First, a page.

Oh... and you really should have smelt something fishy when a memory controller suddenly halves its latency by changing the requestor.
  • stepz - Friday, July 14, 2006 - link

    To clarify. Yes the prefetching and espescially the speculative memory op reordering does wonders for realworld performance. But then let the real-world performance results speak for themselves. But please don't use broken synthetic tests. The advancements help to hide latency from applications that do real work. They don't reduce the actual latency of memory ops that that test was supposed to test. Given that the prefetcher figures out the access pattern of the latency test, the test is utterly meaningless in any context. The test doesn't do anything close to realworld, so if its main purpose is broken, it is utterly useless.
  • JarredWalton - Friday, July 14, 2006 - link

    Modified comments from a similar thread further down:

    Given that the prefetcher figures out the access pattern of the latency test, the test is utterly meaningless in any context."

    That's only true if the prefetcher can't figure out access patterns for all other applications as well, and from the results I'm pretty sure it can. You have to remember, even with the memory latency of approximately 35 ns, that delay means the CPU now has about 100 cycles to go and find other stuff to do. At an instruction fetch rate of 4 instructions per cycle, that's a lot of untapped power. So, while it waits on main memory access one, it can be scanning the next accesses that are likely to take place and start queuing them up and priming the RAM. The net result is that you may never actually be able to measure latency higher than 35-40 ns or whatever.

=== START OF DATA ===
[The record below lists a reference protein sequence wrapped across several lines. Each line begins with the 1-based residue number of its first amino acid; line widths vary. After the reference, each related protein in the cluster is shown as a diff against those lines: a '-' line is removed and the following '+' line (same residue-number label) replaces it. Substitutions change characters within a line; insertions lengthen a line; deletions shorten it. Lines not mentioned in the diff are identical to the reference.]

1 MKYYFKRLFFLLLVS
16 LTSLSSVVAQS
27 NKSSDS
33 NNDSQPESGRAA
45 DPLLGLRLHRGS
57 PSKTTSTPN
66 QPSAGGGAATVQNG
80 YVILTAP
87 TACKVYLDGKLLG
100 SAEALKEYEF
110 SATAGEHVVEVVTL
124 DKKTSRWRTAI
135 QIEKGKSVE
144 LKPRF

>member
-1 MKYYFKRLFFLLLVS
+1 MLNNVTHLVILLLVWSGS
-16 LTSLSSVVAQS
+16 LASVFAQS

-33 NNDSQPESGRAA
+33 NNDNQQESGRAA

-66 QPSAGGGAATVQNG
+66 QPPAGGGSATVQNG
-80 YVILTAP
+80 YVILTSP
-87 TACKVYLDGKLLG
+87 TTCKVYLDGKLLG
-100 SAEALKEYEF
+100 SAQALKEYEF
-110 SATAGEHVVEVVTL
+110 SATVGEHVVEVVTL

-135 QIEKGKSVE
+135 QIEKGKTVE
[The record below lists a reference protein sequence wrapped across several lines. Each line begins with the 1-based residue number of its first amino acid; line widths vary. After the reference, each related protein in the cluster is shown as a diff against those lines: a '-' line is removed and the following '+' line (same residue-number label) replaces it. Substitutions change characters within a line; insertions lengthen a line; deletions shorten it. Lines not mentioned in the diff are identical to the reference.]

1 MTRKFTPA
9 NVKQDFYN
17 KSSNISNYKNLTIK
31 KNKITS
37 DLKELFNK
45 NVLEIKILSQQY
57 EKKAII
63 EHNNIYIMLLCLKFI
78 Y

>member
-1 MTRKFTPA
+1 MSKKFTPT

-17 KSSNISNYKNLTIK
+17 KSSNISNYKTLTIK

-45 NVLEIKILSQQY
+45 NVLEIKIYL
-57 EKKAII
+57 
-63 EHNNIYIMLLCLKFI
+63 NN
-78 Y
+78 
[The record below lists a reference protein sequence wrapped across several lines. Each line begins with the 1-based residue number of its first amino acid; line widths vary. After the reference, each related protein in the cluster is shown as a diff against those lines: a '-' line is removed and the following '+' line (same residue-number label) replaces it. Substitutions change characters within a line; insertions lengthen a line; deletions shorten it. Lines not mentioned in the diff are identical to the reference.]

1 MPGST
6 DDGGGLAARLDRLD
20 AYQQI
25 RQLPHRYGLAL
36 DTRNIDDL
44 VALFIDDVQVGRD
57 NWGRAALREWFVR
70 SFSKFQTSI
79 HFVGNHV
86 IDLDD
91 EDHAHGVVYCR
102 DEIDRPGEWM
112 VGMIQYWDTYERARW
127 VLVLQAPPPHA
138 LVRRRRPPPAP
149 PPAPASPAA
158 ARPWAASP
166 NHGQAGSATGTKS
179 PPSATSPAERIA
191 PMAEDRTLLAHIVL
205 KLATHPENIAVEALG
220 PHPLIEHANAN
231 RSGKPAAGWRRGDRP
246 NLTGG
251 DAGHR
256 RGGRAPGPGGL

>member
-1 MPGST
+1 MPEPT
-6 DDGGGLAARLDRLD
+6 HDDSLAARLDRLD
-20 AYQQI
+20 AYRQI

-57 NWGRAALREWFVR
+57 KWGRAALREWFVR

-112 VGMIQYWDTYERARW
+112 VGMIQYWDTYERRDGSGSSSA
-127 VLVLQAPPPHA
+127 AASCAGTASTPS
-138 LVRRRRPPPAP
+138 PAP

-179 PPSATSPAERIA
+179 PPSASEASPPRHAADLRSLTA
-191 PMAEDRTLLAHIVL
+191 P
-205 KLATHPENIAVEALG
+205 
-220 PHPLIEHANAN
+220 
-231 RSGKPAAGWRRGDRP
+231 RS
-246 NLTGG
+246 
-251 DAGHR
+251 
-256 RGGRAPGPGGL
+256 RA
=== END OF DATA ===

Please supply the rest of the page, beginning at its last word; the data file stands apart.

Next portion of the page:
The way I think of it is this: pipeline issues aside, a large portion of what allowed Athlon 64 to outperform NetBurst was reduced memory latency. Remember, Pentium 4 was easily able to outperform Athlon XP in the majority of benchmarks -- it just did so at higher clock speeds. (Don't *even* try to tell me that the Athlon XP 3200+ was as fast as a Pentium 4 3.2 GHz! LOL. The Athlon 64 3200+ on the other hand....) AMD boosted performance by about 25% by adding an integrated memory controller. Now Intel is faster at similar clock speeds, and although the 4-wide architectural design helps, not to mention 4MB shared L2, they almost certainly wouldn't be able to improve performance without improving memory latency -- not just in theory, but in actual practice. Looking at the benchmarks, I have to think that our memory latency scores are generally representative of what applications see.

    If you have to engineer a synthetic application specifically to fool the advanced prefetcher and op reordering, what's the point? To demonstrate a "worst case" scenario that doesn't actually occur in practical use? In the end, memory latency is only one part of CPU/platform design. The Athlon FX-62 is 61.6% faster than the Pentium XE 965 in terms of latency, but that doesn't translate into a real world performance difference of anywhere near 60%. The X6800 is 19.3% faster in memory latency tests, and it comes out 10-35% faster in real world benchmarks, so again there's not an exact correlation. Latency is important to look at, but so is memory bandwidth and the rest of the architecture.

    The proof is in the pudding, and right now the Core 2 pudding tastes very good. Nice design, Intel.
  • coldpower27 - Friday, July 14, 2006 - link

    But why are you posting the Manchester core's die size?

    What about the Socket AM2 Windsor 2x512KB model which has a die size of 183mm2?